How to Trademark an Abandoned Trademark

By Lee Hall, J.D.

How to Trademark an Abandoned Trademark

By Lee Hall, J.D.

Sometimes, a company goes out of business or changes its trademark. Once a trademark goes out of use, the owner relinquishes the rights to it. If the original owner no longer claims rights to the mark, it's available for use by a different individual or business.

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Think carefully before picking up a trademark previously used in commerce. Some marks have obtained broad public recognition. A revival of a mark by a different user can create difficulties. If you have considered this and still have interest in acquiring rights in an abandoned trademark, it is possible to adopt it for your own business.

1. Visit the U.S. Patent and Trademark Office (USPTO) database online.

Use the Trademark Electronic Search System to research the status of the trademark's registration. The database helpfully offers information on whether a trademark registration or an application is live or dead.

Use caution. Not every trademark listed as dead in the USPTO database is available for your use or registration. Some registrants neglect their federal registration yet continue to use the mark itself. In such cases, the prior user still has a right in the trademark under the common law.

Check for similar as well as identical marks. Always keep in mind that the point of laws on trademark is to prevent the confusion of consumers in a marketplace.

2. Find out when and why the trademark fell out of use.

If you can confirm that the earlier holder of the mark has no intent to use it in the future, under federal law, abandonment has occurred, and the mark is available.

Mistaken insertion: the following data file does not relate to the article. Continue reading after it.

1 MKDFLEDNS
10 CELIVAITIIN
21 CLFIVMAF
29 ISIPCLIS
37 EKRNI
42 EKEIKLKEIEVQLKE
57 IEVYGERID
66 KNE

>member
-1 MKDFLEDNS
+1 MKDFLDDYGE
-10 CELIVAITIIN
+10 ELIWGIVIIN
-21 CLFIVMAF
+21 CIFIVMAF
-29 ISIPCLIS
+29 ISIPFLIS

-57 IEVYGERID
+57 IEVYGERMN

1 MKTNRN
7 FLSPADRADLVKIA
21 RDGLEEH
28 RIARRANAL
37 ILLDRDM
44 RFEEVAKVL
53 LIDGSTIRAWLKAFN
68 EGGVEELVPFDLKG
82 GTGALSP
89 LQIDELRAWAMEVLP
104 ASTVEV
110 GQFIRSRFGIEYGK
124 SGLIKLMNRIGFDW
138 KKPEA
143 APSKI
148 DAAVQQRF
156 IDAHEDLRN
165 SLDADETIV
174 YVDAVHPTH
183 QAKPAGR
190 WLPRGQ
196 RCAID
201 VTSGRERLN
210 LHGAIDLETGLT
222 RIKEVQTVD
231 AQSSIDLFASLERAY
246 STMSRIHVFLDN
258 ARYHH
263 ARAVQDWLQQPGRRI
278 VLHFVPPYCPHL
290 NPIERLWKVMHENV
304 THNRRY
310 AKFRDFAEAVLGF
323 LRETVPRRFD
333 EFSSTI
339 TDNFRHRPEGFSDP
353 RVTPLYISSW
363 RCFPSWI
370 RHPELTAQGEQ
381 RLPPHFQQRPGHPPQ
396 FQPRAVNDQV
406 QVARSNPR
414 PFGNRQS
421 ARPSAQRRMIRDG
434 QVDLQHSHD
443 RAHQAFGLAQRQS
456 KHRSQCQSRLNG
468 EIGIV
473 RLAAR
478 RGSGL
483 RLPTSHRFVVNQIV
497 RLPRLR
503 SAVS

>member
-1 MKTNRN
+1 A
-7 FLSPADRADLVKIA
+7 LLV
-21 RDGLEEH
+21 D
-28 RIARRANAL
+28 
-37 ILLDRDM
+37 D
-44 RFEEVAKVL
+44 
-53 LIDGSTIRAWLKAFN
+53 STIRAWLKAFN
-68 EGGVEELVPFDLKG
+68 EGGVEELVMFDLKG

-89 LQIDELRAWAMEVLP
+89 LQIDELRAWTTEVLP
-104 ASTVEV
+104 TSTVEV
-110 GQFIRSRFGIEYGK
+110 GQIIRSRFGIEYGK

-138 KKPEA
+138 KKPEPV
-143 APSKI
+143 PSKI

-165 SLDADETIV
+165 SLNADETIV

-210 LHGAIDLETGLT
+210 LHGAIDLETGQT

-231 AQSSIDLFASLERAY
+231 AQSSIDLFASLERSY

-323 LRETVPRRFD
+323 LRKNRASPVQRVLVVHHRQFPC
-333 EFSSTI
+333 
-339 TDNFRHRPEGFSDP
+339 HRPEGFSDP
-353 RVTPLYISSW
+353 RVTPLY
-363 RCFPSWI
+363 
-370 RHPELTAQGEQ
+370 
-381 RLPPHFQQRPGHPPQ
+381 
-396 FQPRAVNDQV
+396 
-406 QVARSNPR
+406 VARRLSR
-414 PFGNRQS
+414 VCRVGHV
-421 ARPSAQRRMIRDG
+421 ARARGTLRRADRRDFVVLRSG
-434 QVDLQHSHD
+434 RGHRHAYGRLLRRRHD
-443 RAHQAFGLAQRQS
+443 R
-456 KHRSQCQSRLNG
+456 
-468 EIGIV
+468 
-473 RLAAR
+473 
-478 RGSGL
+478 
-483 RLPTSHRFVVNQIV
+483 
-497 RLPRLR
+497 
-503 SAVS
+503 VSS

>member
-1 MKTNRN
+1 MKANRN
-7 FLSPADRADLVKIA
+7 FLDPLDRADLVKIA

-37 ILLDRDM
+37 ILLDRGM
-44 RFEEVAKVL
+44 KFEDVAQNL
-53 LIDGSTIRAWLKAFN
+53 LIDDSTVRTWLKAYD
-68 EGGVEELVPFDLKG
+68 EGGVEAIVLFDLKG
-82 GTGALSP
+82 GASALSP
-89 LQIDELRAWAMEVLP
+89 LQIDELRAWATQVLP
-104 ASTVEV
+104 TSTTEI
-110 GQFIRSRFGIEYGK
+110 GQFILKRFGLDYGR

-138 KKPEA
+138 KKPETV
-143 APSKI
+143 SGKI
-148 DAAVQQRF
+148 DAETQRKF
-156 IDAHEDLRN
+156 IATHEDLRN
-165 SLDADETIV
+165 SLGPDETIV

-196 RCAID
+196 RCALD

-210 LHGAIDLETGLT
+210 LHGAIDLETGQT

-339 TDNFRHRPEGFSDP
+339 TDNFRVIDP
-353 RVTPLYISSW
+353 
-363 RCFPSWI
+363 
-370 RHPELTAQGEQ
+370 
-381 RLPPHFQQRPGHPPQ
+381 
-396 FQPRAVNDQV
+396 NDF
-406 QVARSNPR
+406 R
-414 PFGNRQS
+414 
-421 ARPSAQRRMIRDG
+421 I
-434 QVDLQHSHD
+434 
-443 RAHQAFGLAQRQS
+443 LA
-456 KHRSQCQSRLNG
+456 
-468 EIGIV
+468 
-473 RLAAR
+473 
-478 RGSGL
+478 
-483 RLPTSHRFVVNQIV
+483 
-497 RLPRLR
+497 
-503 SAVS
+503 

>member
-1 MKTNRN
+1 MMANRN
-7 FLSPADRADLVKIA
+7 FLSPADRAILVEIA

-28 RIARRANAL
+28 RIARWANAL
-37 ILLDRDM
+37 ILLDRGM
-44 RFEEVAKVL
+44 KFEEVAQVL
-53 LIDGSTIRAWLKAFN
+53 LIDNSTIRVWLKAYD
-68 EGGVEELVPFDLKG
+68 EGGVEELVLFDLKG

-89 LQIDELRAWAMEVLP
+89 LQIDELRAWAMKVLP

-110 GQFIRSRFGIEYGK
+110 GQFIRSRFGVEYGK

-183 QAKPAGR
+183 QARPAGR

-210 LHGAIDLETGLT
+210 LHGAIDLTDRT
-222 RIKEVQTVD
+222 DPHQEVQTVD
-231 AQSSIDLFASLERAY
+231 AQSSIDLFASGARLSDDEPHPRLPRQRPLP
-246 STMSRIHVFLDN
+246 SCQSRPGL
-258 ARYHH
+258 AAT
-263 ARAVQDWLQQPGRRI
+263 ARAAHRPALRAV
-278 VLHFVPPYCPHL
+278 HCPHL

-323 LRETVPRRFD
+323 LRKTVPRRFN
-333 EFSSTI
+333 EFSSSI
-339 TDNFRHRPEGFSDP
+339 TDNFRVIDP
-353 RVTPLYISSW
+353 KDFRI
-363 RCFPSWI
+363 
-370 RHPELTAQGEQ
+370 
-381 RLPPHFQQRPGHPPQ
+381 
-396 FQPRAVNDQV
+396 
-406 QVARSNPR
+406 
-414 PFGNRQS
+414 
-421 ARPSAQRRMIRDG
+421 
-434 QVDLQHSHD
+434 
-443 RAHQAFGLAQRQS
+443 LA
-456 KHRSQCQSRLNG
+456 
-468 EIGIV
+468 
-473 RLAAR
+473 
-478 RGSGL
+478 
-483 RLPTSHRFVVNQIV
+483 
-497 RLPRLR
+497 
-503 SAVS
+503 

Otherwise, if the mark has fallen out of use for three years or longer, and if you have completed the rest of the steps listed here, you may consider the trademark you desire abandoned and available.

3. Find out if the trademark is active in a state database.

A state registration protects the rights of a registrant in a trademark within the state's territory. You may not obtain rights in a mark registered in a state unless registration has lapsed or abandonment has occurred. The trademark registration comes from a state office, usually the Secretary of State. Check the database of the state in which the prior user did business.

4. Use the trademark.

When you adopt an available mark as your trademark, you acquire the right under the common law to keep other actors from using a similar mark in a fashion that would confuse consumers.

5. Register the trademark.

Registration helps you enforce your legal right to the exclusive use of the mark. Pursuant to the Lanham Act, federal registration of your mark confers rights throughout the United States, as well as its territories and possessions. If you choose to register your mark with the state only, you will acquire trademark rights only within that state.

6. Maintain your rights.

As a registrant, you must maintain rights in your mark by filing a declaration of continued use to keep your own registration alive. Before adopting a previously used trademark for use in your own business, make sure it's available. If it truly is abandoned and it makes sense for you to use it, adopt the mark, register it, and maintain your legal rights to it.

Before choosing to register a mark for trademark protection, find out if it was previously used/registered with the USPTO. If you have learned that the trademark was in fact abandoned, first consider any potential legal implications of continuing to register the mark as your own. Once you've done that, and you're ready to move forward, follow these steps to ensure proper registration and protection of your mark.

This portion of the site is for informational purposes only. The content is not legal advice. The statements and opinions are the expression of author, not LegalZoom, and have not been evaluated by LegalZoom for accuracy, completeness, or changes in the law.